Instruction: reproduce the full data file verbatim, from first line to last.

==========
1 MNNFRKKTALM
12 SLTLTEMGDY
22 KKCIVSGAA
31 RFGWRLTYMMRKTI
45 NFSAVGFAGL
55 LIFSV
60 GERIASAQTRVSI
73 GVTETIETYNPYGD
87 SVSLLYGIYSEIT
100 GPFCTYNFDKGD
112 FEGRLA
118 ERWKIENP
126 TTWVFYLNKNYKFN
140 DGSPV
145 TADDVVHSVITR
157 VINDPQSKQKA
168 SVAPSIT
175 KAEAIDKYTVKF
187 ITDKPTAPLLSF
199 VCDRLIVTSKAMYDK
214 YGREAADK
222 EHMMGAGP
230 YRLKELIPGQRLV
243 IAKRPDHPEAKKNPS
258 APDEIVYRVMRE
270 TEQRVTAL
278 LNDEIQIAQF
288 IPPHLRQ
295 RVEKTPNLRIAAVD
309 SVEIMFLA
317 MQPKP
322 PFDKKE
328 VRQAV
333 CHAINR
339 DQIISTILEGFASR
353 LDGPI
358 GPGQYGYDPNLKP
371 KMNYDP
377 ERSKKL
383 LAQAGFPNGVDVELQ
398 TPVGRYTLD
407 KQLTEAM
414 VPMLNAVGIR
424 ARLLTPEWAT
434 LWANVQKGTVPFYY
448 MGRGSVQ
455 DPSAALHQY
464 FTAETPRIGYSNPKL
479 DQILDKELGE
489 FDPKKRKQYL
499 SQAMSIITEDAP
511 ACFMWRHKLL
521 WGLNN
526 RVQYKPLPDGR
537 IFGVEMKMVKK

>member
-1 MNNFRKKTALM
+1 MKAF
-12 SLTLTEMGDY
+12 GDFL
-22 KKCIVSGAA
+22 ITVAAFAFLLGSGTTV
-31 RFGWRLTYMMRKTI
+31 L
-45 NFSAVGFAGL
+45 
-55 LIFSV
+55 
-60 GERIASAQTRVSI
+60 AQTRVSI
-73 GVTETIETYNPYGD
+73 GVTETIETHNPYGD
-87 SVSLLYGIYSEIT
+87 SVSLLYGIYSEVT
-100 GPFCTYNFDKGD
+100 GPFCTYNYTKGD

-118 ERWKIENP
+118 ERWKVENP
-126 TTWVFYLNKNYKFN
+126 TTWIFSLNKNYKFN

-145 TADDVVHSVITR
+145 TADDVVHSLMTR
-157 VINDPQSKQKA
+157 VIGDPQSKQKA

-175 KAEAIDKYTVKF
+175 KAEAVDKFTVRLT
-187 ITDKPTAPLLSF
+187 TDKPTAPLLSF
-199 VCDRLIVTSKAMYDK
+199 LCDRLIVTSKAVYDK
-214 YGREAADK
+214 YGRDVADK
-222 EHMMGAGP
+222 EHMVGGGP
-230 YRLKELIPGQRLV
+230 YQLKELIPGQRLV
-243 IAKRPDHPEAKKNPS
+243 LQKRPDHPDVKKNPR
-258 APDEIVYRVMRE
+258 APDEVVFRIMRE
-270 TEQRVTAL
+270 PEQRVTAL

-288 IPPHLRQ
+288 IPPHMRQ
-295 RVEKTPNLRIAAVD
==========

1 MNNFRKKTALM
12 SLTLTEMGDY
22 KKCIVSGAA
31 RFGWRLTYMMRKTI
45 NFSAVGFAGL
55 LIFSV
60 GERIASAQTRVSI
73 GVTETIETYNPYGD
87 SVSLLYGIYSEIT
100 GPFCTYNFDKGD
112 FEGRLA
118 ERWKIENP
126 TTWVFYLNKNYKFN
140 DGSPV
145 TADDVVHSVITR
157 VINDPQSKQKA
168 SVAPSIT
175 KAEAIDKYTVKF
187 ITDKPTAPLLSF
199 VCDRLIVTSKAMYDK
214 YGREAADK
222 EHMMGAGP
230 YRLKELIPGQRLV
243 IAKRPDHPEAKKNPS
258 APDEIVYRVMRE
270 TEQRVTAL
278 LNDEIQIAQF
288 IPPHLRQ
295 RVEKTPNLRIAAVD
309 SVEIMFLA
317 MQPKP
322 PFDKKE
328 VRQAV
333 CHAINR
339 DQIISTILEGFASR
353 LDGPI
358 GPGQYGYDPNLKP
371 KMNYDP
377 ERSKKL
383 LAQAGFPNGVDVELQ
398 TPVGRYTLD
407 KQLTEAM
414 VPMLNAVGIR
424 ARLLTPEWAT
434 LWANVQKGTVPFYY
448 MGRGSVQ
455 DPSAALHQY
464 FTAETPRIGYSNPKL
479 DQILDKELGE
489 FDPKKRKQYL
499 SQAMSIITEDAP
511 ACFMWRHKLL
521 WGLNN
526 RVQYKPLPDGR
537 IFGVEMKMVKK

>member
-1 MNNFRKKTALM
+1 MKAF
-12 SLTLTEMGDY
+12 GDFL
-22 KKCIVSGAA
+22 ITVAAFAFLLGSGTTV
-31 RFGWRLTYMMRKTI
+31 L
-45 NFSAVGFAGL
+45 
-55 LIFSV
+55 
-60 GERIASAQTRVSI
+60 AQTRVSI
-73 GVTETIETYNPYGD
+73 GVTETIETHNPYGD
-87 SVSLLYGIYSEIT
+87 SVSLLYGIYSEVT
-100 GPFCTYNFDKGD
+100 GPFCTYNYTKGD

-118 ERWKIENP
+118 ERWKVENP
-126 TTWVFYLNKNYKFN
+126 TTWIFSLNKNYKFN

-145 TADDVVHSVITR
+145 TADDVVHSLMTR
-157 VINDPQSKQKA
+157 VIGDPQSKQKA

-175 KAEAIDKYTVKF
+175 KAEAVDKFTVRLT
-187 ITDKPTAPLLSF
+187 TDKPTAPLLSF
-199 VCDRLIVTSKAMYDK
+199 LCDRLIVTSKAVYDK
-214 YGREAADK
+214 YGRDVADK
-222 EHMMGAGP
+222 EHMVGGGP
-230 YRLKELIPGQRLV
+230 YQLKELIPGQRLV
-243 IAKRPDHPEAKKNPS
+243 LQKRPDHPDVKKNPR
-258 APDEIVYRVMRE
+258 APDEVVFRIMRE
-270 TEQRVTAL
+270 PEQRVTAL

-288 IPPHLRQ
+288 IPPHMRQ
-295 RVEKTPNLRIAAVD